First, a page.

Weeks after announcing the budget for fiscal year 2012, the government is being forced back to the drawing board after international creditors described its current fiscal framework ‘irrelevant’ – a direct consequence of the Federal Board of Revenue’s misstatement of last year’s revenue collection figures.
Background interviews with officials from international lenders and the government of Pakistan reveal that Islamabad is faced with a choice between revising targets to reflect a worsening fiscal deficit or levying taxes worth Rs50 billion.
Officials from global lenders say that the government’s stated target of restricting the fiscal deficit to 4% of the total size of the economy – or about Rs849 billion – is no longer realistic and called the Rs1,952 billion revenue collection target “unachievable”. They are also perturbed by the government’s refusal to end the untargeted subsidies in the power sector.
The government had estimated the 2012 revenue target assuming a 2011 base of Rs1,588 billion. The government has now admitted to having been able to collect Rs1,550 billion. The reduced base is what has caused lenders to raise questions about whether the 2012 target is achievable.
Finance ministry officials agree with the assessment of the creditors but have yet to make any decisions on the matter. One official said that a more realistic tax collection target is Rs1,882 billion, which would raise the budget deficit by Rs70 billion, or 0.33% of gross domestic product.
“The government is reviewing the situation and will take appropriate measures,” said Finance Secretary Waqar Masood.
The finance ministry is currently waiting on an assessment of the situation from the FBR. Salman Siddique, the FBR chairman, is likely to announce the government’s strategy on meeting revenue targets after the Chief Commissioners Conference – a meeting of senior tax officials – to be held on Thursday (today).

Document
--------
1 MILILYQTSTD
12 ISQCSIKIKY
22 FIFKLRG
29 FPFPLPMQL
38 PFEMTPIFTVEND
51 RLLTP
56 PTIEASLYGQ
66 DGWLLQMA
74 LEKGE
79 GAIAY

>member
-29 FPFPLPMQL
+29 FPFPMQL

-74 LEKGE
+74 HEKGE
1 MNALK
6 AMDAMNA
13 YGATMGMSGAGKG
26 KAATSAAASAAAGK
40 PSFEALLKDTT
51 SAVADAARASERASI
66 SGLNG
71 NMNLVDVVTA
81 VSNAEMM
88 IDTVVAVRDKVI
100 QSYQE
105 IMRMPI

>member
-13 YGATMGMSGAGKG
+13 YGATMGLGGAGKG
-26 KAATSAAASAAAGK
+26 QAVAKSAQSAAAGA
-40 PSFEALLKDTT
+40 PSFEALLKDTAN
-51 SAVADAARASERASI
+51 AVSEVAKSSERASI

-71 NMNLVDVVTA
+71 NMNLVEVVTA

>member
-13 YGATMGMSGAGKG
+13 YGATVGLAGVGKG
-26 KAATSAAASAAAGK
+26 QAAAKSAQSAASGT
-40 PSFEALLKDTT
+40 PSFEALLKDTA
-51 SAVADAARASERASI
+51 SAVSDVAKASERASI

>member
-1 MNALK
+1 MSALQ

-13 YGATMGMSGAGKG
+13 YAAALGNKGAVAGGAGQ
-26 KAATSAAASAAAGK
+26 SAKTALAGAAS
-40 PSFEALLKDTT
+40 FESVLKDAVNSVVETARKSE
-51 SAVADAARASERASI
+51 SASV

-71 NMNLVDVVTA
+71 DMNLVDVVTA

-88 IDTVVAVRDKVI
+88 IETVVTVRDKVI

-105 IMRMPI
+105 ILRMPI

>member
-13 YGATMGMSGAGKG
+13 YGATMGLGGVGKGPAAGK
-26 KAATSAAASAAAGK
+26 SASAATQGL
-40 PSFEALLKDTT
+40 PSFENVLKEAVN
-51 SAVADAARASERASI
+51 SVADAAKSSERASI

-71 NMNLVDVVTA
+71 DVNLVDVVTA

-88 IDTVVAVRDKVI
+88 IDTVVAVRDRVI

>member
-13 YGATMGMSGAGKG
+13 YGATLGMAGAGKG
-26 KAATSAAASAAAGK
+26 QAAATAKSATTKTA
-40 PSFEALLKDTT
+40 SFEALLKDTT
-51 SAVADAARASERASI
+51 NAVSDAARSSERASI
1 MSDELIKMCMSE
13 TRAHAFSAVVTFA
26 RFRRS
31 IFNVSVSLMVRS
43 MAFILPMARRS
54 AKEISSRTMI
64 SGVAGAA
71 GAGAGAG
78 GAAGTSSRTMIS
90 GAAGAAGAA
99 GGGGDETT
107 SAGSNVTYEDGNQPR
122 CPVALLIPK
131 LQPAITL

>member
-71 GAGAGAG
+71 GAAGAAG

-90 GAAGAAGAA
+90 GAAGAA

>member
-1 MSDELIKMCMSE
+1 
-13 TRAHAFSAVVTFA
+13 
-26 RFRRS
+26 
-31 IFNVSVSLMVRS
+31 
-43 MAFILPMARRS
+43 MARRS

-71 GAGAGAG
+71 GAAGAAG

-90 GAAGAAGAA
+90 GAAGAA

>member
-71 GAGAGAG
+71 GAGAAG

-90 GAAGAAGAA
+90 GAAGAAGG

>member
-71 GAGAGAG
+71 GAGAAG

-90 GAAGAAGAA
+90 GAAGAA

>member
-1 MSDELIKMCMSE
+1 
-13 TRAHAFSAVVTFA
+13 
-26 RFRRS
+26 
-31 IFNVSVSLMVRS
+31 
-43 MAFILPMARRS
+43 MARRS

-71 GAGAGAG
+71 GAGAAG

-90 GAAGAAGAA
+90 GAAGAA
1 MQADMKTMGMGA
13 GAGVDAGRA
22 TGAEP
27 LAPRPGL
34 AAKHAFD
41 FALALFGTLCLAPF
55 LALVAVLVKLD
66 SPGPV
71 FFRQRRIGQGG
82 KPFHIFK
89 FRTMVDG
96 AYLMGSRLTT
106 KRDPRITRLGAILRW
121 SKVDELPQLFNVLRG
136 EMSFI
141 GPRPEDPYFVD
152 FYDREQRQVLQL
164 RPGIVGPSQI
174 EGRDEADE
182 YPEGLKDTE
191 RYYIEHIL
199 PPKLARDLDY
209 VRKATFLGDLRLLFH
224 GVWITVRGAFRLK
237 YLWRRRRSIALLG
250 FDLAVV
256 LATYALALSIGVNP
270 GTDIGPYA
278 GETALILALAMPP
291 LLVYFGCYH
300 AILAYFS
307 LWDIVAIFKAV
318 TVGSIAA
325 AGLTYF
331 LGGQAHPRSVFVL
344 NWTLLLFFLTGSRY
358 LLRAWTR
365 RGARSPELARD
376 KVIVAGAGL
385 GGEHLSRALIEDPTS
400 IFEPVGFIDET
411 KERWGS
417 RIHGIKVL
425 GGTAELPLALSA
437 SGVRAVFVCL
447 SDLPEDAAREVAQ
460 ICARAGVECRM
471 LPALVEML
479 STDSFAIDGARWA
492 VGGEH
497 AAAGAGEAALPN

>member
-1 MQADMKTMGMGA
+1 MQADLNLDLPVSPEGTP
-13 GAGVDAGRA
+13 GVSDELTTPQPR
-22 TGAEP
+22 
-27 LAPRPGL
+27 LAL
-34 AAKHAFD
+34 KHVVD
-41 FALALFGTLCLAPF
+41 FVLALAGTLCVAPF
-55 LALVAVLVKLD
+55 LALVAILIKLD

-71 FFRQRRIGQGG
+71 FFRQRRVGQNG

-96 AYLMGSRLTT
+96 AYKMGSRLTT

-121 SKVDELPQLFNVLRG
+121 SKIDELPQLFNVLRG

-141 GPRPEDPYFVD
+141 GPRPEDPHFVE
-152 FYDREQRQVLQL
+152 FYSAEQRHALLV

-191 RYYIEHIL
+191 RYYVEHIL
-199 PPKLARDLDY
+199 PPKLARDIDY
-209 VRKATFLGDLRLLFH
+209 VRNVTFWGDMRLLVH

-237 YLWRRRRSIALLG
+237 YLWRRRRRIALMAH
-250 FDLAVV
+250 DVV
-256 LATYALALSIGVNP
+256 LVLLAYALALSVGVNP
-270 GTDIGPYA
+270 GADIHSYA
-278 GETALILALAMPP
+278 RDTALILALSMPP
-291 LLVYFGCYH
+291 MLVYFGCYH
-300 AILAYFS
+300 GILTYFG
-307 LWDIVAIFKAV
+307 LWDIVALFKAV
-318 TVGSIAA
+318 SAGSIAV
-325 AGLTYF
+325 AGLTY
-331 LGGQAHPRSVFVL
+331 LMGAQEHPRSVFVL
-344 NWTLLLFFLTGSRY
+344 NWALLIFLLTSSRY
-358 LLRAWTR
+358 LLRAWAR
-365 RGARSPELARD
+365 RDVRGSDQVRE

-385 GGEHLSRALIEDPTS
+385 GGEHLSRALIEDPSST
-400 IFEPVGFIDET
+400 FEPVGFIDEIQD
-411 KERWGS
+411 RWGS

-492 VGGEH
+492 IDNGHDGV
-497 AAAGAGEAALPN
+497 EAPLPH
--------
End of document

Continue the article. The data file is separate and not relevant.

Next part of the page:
Siddique has been trying to assure the finance ministry that the current target is still achievable, but his credibility is in tatters after having been found to have misled the nation in an elated, late-night press conference on June 30 in which he had incorrectly announced that the government had met its revised revenue target.
International creditors, meanwhile, have begun asking more questions about the government’s assumptions about the deficit. Their main concern is the government’s persistent inability to decrease subsidies, particularly to the energy sector.
In the 2012 budget, the government had allocated Rs98 billion in subsidies to the power sector, but that figure assumes a deregulation of prices that has yet to happen. Each month that passes without that deregulation pushes the deficit up by Rs20 billion, or about 0.1% of GDP.
Other problem areas include the government’s assumption that it will get $1.4 billion in coalition support funds from the United States, a number that is highly questionable in light of worsening ties between Islamabad and Washington.
The government’s claims of generating Rs75 billion through the auction of 3G telecommunications licences, and Rs70 billion in arrears from Etisalat – which had bought 26% of Pakistan Telecommunications for $2.6 billion – have also been met with scepticism.
All of these ‘questionable’ assumptions may see the government miss its deficit target by Rs212 billion, or about another 1% of GDP.
“The government has yet to make up its mind about what it wants to do,” said one official. “Pakistan and the IMF are constantly in touch with each other about the next visit by IMF officials.”
Another finance ministry official said: “Pakistan has to place things in perspective. Setting low or high expectations for any IMF mission will not benefit Islamabad.”
Published in The Express Tribune, August 4th, 2011.